Rett syndrome (RTT) is a rare neurodevelopmental disorder, characterized by severe behavioural and physiological symptoms. RTT is caused by mutations in the MECP2 gene in about 95% of cases and to date no cure is available. The endocannabinoid system modulates several physiological processes and behavioural responses that are impaired in RTT and its deregulation has been associated with neuropsychiatric disorders which have symptoms in common with RTT. The present study evaluated the potential therapeutic efficacy for RTT of cannabidivarin (CBDV), a non-psychotropic phytocannabinoid from Cannabis sativa that presents antagonistic properties on the G protein-coupled receptor 55 (GPR55), the most recently identified cannabinoid receptor. Present results demonstrate that systemic treatment with CBDV (2, 20, 100 mg/Kg ip for 14 days) rescues behavioural and brain alterations in MeCP2-308 male mice, a validated RTT model. The CBDV treatment restored the compromised general health status, the sociability and the brain weight in RTT mice. A partial restoration of motor coordination was also observed. Moreover, increased levels of GPR55 were found in RTT mouse hippocampus, suggesting this G protein-coupled receptor as new potential target for the treatment of this disorder. Present findings highlight for the first time for RTT the translational relevance of CBDV, an innovative therapeutic agent that is under active investigation in the clinical setting.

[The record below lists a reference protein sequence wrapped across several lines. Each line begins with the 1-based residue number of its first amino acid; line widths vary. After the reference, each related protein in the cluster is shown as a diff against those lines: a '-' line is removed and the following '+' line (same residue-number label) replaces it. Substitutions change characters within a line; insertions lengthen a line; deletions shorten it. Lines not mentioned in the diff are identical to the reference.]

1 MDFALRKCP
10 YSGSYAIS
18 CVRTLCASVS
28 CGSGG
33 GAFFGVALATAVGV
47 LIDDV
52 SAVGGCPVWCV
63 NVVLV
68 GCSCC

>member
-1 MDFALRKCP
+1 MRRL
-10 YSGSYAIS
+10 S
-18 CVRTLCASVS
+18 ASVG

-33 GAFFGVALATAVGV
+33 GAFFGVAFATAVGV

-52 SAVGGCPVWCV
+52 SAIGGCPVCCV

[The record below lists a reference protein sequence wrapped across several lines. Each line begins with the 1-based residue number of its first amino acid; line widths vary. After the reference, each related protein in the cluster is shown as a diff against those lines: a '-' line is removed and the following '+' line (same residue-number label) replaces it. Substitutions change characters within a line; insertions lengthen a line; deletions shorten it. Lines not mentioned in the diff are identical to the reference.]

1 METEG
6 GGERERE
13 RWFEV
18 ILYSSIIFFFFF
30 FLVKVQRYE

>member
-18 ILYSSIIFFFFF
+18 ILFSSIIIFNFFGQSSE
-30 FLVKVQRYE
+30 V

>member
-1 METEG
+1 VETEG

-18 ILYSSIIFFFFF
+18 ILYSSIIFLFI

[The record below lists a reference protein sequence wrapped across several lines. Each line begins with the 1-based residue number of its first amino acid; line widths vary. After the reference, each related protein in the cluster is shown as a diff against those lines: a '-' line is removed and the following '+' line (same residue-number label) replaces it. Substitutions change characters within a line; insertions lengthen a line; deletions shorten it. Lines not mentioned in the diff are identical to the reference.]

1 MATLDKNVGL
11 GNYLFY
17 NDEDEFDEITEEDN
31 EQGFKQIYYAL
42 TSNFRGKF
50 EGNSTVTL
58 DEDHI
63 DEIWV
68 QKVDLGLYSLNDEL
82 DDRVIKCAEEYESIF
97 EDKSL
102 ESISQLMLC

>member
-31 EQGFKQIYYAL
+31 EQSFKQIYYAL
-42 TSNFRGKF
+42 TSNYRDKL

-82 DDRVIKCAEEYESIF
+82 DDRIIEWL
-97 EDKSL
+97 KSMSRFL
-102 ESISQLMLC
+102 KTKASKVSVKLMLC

- Motor coordination
- Rett syndrome
- Transgenic mice
ASJC Scopus subject areas
- Cellular and Molecular Neuroscience